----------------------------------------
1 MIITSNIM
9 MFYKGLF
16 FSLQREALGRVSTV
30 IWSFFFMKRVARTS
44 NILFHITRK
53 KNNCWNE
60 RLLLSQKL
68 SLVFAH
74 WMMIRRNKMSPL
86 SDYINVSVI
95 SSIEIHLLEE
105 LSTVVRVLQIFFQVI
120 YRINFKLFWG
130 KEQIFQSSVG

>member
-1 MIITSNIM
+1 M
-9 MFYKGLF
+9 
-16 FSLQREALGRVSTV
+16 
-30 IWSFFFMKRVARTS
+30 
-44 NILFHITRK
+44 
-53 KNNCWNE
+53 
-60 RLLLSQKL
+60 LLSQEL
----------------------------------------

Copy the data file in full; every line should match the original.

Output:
1 MIITSNIM
9 MFYKGLF
16 FSLQREALGRVSTV
30 IWSFFFMKRVARTS
44 NILFHITRK
53 KNNCWNE
60 RLLLSQKL
68 SLVFAH
74 WMMIRRNKMSPL
86 SDYINVSVI
95 SSIEIHLLEE
105 LSTVVRVLQIFFQVI
120 YRINFKLFWG
130 KEQIFQSSVG

>member
-1 MIITSNIM
+1 M
-9 MFYKGLF
+9 
-16 FSLQREALGRVSTV
+16 
-30 IWSFFFMKRVARTS
+30 
-44 NILFHITRK
+44 
-53 KNNCWNE
+53 
-60 RLLLSQKL
+60 LLSQEL